upcoming Events

28 March 2023: Inclusive Environments & Navigating Power Imbalances in Arctic Fieldwork

The first event in the Polar Science Early Career Community Office (PSECCO)’s 2023 Arctic Event Series has been released.

This will be a panel discussion on how to build an inclusive fieldwork environment and equip yourself for navigating potential power imbalances prior to heading to the Arctic this summer. Learn from an array of panelists who have ‘been there, done that’ and learned a lot along the way about what contributes to a positive fieldwork experience, and how to work towards that prior to stepping foot in the Arctic.

Go to the event website or directly to the ticket counter and see you there!

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2023: Arctic Science Summit Week (ASSW)

The Arctic Science Summit Week hosted an exhibition of 15 of our 100 Polar Women in Austria 17-24 February 2023.

The Arctic Science Summit Week (ASSW) is organized annually by the International Arctic Science Committee to provide opportunities for coordination, cooperation and collaboration between the various scientific organizations involved in Arctic research.

During the Summit Week, we featured 15 stories from our first year of #100polarWomen and exhibited them. Thank you to the organizers!

You can visit the ASSW website HERE.


2021: Highlight your research, experience, & stories in the Breaking the Ice Ceiling polar women researchers series

In 2021, a coalition of organizations including The Arctic Institute, Women in Polar Science, and Women of the Arctic are organizing a webinar series, Breaking the Ice Ceiling. Indicate your interest in this form if you would like to present, and the organizers will reach out.

The series aims to:

  • Illuminate polar research and achievements (past and present) by those who identify as women and those who were designated female but self-identify differently across all races and ethnicities to uncover lesser-known stories of women in polar science, historical and contemporary;
  • Foster discussion on systemic change in polar sciences (Indigenous, natural, and social sciences) to advance diversity, equity, and inclusion;
  • Weave connections and collaborations between many roles in a social change ecosystem in order to develop tools and methods to reach new audiences and inspire the next generation of women polar knowledge holders, researchers, and scientists; and
  • Create a space that values and incorporates Indigenous women’s oral histories and traditional knowledge as a fundamental component of scientific research.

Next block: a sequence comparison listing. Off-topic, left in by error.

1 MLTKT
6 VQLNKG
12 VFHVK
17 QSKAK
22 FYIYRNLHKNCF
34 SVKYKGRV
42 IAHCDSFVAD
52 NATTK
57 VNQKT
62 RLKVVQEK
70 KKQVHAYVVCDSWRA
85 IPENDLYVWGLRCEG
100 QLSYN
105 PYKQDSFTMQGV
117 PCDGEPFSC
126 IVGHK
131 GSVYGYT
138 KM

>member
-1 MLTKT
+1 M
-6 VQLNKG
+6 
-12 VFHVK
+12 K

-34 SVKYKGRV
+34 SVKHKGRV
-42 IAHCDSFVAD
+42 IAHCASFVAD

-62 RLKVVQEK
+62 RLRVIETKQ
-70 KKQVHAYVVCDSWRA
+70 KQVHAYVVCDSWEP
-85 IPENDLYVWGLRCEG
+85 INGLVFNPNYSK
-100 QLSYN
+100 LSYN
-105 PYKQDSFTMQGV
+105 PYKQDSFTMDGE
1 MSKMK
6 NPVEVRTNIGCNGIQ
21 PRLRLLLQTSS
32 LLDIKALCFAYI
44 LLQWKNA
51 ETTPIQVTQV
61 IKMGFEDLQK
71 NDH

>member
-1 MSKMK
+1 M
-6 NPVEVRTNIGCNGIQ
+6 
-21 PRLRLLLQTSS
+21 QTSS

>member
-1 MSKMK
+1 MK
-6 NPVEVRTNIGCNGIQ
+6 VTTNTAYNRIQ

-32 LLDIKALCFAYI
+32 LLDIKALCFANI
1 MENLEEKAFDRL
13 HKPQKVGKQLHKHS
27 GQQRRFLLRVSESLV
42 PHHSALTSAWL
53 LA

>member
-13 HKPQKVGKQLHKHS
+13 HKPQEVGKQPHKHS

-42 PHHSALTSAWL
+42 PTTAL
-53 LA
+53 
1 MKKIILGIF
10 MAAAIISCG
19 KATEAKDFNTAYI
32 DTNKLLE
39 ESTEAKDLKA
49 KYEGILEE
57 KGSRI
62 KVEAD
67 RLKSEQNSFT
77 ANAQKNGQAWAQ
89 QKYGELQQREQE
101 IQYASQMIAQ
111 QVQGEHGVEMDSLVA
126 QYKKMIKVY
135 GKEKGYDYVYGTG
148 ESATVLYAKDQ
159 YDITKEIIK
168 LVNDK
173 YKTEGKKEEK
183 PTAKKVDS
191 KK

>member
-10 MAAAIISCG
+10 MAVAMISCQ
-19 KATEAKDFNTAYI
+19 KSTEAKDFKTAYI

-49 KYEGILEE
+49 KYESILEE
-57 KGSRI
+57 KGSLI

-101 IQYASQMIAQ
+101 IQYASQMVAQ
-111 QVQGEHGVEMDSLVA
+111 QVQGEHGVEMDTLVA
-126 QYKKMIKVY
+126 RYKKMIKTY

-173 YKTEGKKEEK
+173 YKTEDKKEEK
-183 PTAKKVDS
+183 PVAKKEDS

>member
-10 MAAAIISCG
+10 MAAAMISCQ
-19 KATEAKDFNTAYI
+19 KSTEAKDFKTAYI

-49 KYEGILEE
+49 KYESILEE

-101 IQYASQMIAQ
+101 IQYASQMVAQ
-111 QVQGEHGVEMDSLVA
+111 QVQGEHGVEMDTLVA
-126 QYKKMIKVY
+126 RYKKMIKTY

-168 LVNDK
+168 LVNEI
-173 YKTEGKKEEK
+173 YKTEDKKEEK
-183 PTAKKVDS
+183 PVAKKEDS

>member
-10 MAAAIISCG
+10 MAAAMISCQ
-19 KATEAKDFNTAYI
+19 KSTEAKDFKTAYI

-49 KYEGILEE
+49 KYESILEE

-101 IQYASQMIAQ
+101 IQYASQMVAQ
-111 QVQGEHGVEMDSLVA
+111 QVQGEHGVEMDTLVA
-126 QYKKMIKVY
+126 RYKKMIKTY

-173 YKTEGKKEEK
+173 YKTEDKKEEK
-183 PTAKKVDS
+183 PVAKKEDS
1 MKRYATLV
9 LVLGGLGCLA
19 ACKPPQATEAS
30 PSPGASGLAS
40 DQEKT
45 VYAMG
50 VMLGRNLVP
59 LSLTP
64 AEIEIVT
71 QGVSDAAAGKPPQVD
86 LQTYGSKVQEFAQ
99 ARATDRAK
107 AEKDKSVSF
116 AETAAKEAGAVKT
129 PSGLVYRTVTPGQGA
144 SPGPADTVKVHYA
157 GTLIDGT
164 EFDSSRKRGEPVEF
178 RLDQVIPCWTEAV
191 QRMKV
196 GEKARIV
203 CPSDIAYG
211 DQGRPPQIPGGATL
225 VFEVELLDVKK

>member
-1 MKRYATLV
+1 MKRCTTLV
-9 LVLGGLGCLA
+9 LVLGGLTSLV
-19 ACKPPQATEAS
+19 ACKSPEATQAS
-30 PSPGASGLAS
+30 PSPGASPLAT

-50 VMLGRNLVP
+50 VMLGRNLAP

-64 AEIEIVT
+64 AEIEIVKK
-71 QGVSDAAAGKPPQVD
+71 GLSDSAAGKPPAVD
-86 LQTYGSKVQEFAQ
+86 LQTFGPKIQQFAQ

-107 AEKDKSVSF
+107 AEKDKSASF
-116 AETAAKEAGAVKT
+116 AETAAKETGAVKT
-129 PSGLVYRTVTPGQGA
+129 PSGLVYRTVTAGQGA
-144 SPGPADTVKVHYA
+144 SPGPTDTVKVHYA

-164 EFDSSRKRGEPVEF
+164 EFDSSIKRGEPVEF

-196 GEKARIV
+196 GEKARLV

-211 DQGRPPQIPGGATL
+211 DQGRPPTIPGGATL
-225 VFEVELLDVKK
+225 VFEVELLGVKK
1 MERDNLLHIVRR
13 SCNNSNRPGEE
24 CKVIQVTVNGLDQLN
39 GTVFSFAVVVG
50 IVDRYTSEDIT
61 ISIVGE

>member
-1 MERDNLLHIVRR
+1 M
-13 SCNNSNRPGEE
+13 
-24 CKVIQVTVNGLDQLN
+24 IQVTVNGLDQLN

Past Events

Breaking the Ice Ceiling: International Day of Women and Girls in Science (February)

The International Day of Women and Girls in Science is marked on 11 February to improve access for women to technology, science education and technical training and to strengthen the position of female scientists and technologists. In celebration of the International day of Women and Girls in Science, WMO is publishing an interview with four remarkable pioneers who broke through both the glass and the ice ceiling. Read more at Breaking the Ice Ceiling.

Gendered field work conditions, epistemologies and legacies (March 2020)

The IASC Social Sciences and Humanities Working Group (WG), together with IASC’s Cryosphere, Marine, and Terrestrial WGs, and the IASSA Working Group Gender (Gertrude Saxinger, J. Otto Habeck, Stephan Dudeck, Katariina Kyrölä) in the Arctic hosted a unique cross‐disciplinary workshop at Arctic Science Summit Week (ASSW) 2020 in March 2020, that brought together natural sciences, social sciences and humanities, to discuss and reflect on the gendered nature of Polar research. Find the program, info poster and photos from the workshop at www.iasc.info, and abstracts from the presentations at this link.

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Making Gender Equality Plan A in the Arctic (September 2018)

Gender equality is key to sustainable development and the sustainable future of the Arctic. Not only is it a fundamental human right, but it is also a founding block of prosperous, peaceful, inclusive and resilient societies – both in the Arctic and elsewhere. Whether we are speaking about addressing the impacts of climate change, ensuring sustainable resource management, promoting economic growth, attaining food security or increasing the well-being of northern communities, women play a critical role. Still, most countries have not reached full gender parity. Read more at www.uarctic.org

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